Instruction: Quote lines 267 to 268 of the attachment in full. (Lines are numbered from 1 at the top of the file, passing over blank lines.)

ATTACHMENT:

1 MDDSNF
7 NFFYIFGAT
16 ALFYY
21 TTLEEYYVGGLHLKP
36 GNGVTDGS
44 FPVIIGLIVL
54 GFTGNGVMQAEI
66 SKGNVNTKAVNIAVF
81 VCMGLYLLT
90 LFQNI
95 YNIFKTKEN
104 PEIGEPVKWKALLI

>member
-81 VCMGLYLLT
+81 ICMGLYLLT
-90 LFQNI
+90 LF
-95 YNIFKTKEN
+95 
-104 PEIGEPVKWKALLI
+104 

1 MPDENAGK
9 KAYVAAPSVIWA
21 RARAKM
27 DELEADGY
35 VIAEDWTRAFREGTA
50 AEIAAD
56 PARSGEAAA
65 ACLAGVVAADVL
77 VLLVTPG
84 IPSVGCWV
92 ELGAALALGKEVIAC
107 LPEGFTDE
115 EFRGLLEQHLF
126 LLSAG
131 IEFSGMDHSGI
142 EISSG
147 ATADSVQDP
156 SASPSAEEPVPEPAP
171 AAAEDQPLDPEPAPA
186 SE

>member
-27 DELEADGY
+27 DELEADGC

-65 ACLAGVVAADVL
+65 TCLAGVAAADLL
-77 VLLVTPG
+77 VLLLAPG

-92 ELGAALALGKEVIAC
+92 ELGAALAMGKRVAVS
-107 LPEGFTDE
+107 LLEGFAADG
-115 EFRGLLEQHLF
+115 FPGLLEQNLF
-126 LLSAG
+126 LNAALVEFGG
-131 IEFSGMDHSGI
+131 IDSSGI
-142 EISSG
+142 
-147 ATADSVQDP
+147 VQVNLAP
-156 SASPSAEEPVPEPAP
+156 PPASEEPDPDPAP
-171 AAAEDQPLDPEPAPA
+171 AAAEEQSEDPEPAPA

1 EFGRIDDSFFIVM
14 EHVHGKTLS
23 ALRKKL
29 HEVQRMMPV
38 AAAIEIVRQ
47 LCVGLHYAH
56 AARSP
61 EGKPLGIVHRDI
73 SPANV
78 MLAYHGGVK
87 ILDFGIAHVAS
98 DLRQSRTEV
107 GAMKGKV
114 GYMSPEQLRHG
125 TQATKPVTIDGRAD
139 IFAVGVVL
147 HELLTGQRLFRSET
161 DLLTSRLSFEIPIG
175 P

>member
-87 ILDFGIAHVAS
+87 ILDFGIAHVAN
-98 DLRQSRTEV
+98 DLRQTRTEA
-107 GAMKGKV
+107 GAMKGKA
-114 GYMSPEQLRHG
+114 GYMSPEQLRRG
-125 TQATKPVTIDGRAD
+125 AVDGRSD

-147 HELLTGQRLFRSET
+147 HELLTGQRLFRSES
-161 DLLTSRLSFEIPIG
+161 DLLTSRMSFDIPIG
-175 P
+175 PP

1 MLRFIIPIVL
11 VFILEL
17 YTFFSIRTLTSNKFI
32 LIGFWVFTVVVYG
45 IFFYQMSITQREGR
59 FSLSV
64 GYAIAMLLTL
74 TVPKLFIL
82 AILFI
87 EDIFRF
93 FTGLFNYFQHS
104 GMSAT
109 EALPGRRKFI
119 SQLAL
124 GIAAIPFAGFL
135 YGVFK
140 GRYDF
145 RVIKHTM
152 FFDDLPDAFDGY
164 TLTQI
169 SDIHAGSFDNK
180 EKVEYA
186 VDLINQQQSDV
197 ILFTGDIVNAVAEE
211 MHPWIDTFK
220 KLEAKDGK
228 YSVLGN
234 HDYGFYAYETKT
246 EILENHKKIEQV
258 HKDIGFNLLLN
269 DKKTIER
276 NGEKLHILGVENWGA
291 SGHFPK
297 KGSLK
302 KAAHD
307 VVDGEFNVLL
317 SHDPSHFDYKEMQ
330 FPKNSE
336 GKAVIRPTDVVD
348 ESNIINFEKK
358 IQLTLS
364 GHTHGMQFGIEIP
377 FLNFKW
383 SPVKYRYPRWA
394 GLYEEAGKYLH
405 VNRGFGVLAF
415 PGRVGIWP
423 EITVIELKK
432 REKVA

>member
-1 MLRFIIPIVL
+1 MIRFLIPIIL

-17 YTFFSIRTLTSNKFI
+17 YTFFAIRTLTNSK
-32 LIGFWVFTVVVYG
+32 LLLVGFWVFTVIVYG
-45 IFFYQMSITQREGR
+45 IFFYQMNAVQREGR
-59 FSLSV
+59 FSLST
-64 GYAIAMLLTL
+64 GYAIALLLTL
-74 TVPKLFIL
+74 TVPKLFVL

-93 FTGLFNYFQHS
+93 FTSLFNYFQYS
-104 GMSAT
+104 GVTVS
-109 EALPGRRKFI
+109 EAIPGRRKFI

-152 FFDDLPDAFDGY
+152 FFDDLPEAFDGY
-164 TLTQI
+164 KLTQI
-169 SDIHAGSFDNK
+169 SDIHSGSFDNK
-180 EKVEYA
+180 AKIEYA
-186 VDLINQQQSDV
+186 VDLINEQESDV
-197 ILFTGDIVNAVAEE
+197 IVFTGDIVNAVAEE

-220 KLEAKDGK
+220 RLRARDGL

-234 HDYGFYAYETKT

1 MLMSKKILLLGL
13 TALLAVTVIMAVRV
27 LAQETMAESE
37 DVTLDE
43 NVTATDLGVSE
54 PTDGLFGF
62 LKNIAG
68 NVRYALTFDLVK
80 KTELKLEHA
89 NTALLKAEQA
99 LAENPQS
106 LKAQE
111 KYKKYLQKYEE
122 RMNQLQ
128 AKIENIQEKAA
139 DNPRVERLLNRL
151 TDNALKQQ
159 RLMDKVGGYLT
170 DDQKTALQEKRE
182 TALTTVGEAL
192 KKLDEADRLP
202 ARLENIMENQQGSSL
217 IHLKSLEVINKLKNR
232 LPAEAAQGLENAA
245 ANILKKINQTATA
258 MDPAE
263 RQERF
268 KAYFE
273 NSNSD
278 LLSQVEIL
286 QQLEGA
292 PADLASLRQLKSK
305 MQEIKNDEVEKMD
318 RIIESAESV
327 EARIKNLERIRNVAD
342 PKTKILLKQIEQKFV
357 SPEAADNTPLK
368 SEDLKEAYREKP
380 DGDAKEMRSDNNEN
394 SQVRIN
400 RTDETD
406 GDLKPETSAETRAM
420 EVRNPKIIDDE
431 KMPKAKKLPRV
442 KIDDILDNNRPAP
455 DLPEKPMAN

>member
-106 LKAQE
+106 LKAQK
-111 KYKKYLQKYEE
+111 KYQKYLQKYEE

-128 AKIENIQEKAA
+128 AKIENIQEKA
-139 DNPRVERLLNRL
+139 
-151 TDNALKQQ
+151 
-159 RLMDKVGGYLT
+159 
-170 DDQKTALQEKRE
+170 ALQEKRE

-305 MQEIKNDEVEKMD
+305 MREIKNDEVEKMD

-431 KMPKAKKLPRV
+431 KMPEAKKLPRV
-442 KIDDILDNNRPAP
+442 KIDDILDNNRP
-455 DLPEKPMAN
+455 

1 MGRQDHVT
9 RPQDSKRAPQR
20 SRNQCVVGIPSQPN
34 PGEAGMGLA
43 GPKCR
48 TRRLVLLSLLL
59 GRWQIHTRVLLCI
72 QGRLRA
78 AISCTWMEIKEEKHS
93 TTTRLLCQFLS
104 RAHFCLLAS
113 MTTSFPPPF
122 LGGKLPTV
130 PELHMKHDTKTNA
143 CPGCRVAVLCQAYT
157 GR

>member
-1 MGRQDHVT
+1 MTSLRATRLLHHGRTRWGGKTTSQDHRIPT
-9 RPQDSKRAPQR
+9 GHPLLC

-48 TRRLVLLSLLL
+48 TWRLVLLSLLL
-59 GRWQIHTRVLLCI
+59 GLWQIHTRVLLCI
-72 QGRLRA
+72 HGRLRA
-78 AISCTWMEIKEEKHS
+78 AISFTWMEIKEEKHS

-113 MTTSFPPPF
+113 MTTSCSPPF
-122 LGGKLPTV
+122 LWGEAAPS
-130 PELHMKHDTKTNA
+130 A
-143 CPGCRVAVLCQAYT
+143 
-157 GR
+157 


104 RAHFCLLAS
113 MTTSFPPPF